Quote:ow, being “inside” the Church clearly means being one of her members. So let us consider this concept of “membership” in the Church. What exactly does it mean? And is it in fact an “absolute necessity . . . for salvation”? Significantly. the words “member” or “membership” occur nowhere in the relevant passage of Cantate Domino. However, there can be no doubt that the Florentine Fathers, along with the Church in all ages, understood that a necessary condition of membership in the Church during the present life21 is having received sacramental baptism – baptism of water. Pius XII, in his encyclical Mystici Corporis of 1943, confirmed this in giving an authoritative definition of what membership in the Church involves:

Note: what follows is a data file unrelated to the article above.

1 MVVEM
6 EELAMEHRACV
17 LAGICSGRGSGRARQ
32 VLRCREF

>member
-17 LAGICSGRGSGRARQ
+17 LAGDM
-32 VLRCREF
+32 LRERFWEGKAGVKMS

The only persons really to be included among the members of the Church are those who have received the washing of regeneration, who profess the true faith, and who have neither separated themselves wretchedly from the unity of the Body nor been cut off from her by legitimate authority for the commission of grave offences.22

This coincides with another classical account of what membership in the Church, that is, fully belonging to her, consists of. St. Robert Bellarmine defines the true Church as:

. . . the congregation of men bound together by the profession of the same Christian Faith, and by the communion of the same Sacraments, under the rule of the legitimate pastors and especially under the one Vicar of Christ in earth, the Roman Pontiff. From this definition it can easily be ascertained which men belong to the Church and which do not.23